Table of Contents:  

Section 11-1: Telecommunications

Section 11-1: Telecommunications
 
11-1-00 Design Requirements
          10 Design Guidance 
          20 Design Information
          30 Design Document Requirements

11-1-00 Design Requirements
 
The following design requirements apply to all telecommunications systems.  The goals and objectives are to provide uniformity of design; combine the best overall economy with suitability of design; and be compatible with all other building systems.  Provision shall be made for the addition of future requirements as determined by the NIH on a project-by-project basis. 

11-1-20 Design Information
 
A. Reference Design and Safety Guidelines for Telecommunications: 
The NIH is a progressive and dynamic biomedical research institution where state-of-the-art medical research is the standard practice. To support state-of-the-art research and medical care, the facilities must also be state-of-the-art.  It is the NIH’s intent to build and maintain the electrical and communication systems and facilities in accordance with the latest standards.
 
It has been the NIH experience that the renovation and rehabilitation of existing facilities do not always lend themselves to incorporating the "latest" standards of the industry. 
 
The A/E should be alerted to this situation and make an evaluation early in the design stage to determine the implementation feasibility of the latest standards. The A/E should document such findings, provide recommendations, and report them to the Project Officer for a decision on how to proceed.
 
The A/E design firm should use and comply with, as a minimum, the latest issue of the following design and safety guidelines.  In addition, the A/E should use other safety guidelines received from the NIH Project Officer or as required by the program.  The A/E should utilize the latest versions of guidelines available at the time the project proceeds with schematic design.
The reference codes, regulations, and recommended practices include, but are not limited to the latest version of the following:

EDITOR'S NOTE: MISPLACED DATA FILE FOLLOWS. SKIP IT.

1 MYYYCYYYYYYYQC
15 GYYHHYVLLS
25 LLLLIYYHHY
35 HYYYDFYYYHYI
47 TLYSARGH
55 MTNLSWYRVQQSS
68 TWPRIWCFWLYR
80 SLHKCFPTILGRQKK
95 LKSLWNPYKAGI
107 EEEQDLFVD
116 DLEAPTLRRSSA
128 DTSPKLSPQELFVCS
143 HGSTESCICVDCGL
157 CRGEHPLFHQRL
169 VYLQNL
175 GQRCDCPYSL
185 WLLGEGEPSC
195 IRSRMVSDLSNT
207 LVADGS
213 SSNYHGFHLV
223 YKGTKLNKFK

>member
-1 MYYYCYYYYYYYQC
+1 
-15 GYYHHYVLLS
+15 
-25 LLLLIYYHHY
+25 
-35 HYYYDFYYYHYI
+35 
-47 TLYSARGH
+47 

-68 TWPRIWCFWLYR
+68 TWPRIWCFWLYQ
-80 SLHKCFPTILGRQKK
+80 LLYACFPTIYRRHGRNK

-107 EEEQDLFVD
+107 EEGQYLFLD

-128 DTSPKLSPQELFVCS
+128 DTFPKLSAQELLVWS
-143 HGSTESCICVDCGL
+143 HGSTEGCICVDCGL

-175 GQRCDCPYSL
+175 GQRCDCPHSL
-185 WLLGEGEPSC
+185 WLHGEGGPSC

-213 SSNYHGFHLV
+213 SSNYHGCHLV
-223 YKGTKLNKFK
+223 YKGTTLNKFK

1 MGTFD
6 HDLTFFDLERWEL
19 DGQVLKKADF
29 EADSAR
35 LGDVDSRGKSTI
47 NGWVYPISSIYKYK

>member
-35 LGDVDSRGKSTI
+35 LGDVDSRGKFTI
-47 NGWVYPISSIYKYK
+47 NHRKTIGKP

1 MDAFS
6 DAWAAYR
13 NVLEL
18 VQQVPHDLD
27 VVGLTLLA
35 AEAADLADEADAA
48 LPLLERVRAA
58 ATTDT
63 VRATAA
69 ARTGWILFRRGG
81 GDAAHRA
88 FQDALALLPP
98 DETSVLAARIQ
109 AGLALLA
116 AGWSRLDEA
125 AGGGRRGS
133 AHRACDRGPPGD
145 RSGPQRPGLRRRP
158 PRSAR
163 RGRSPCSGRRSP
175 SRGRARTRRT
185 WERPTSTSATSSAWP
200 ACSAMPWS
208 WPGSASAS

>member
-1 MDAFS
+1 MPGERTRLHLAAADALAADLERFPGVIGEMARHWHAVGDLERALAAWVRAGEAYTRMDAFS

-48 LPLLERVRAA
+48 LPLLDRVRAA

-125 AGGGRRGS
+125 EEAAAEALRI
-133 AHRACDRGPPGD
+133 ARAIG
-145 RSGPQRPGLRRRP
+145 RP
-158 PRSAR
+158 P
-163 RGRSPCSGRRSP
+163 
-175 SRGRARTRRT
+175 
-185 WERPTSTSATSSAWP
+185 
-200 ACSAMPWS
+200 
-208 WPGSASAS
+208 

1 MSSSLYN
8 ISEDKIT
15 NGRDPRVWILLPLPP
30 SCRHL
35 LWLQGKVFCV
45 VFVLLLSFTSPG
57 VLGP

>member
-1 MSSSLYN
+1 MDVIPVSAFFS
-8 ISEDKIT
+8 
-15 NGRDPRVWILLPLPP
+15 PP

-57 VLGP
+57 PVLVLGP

• American Hospital Association (AHA), Management and Compliance Series, Electrical Systems for Health Care Facilities
• American National Standards Institute (ANSI)
• AHA, Management and Compliance Series, Fire Warning and Safety Systems
• American Society of Mechanical Engineers (ASME) A17.1:  Safety Code for Elevators and Escalators
• Electronic Industries Alliance (EIA)
• International Code Council, Inc., International Building Code (IBC),
• International Cable Engineers Association (ICEA)
• International Electro-technical Commission (IEC)
• Institute of Electrical and Electronics Engineers (IEEE), Color Books
• Lightning Protection Institute, LPI 175 Standard of Practice
• National Electrical Code (NEC), National Fire Protection Association (NFPA) Standard 70
• National Electrical Manufacturers Association (NEMA)
• National Electrical Safety Code (NESC) IEEE C2
• NFPA, National Fire Codes (NFC)
• NIH, Design Policy and Guidelines
• NIH, Center for Information Technology (CIT) Guidelines
• Institute of Laboratory Animal Resources (ILAR), The Guide for the Care and Use of Laboratory Animals
• Telecommunications Industries Association (TIA)
• Uniform Federal Accessibility Standards (UFAS)
• Underwriters Laboratories (UL)

11-1-30 Design Document Requirements
 
See Appendix B for detailed requirements of submittals at each phase of the project.
A. Communications (Schematic, Design Development and Contract Documents)
Communications floor plans, one line diagrams, equipment schedules, miscellaneous details, and cover sheet requirements. 
 
B. Specifications (Outline and Detail Performance Specifications)
Outline specifications shall be developed at the design development stage and detail performance specifications shall be developed at the contract document stage.
 
C. Cost Estimates (Systems and Quantity Takeoff Estimates)
Systems cost estimates shall be developed at design development stage and quantity take-off estimates shall be developed at the contract document stage.



 
This page was last updated on May 23, 2013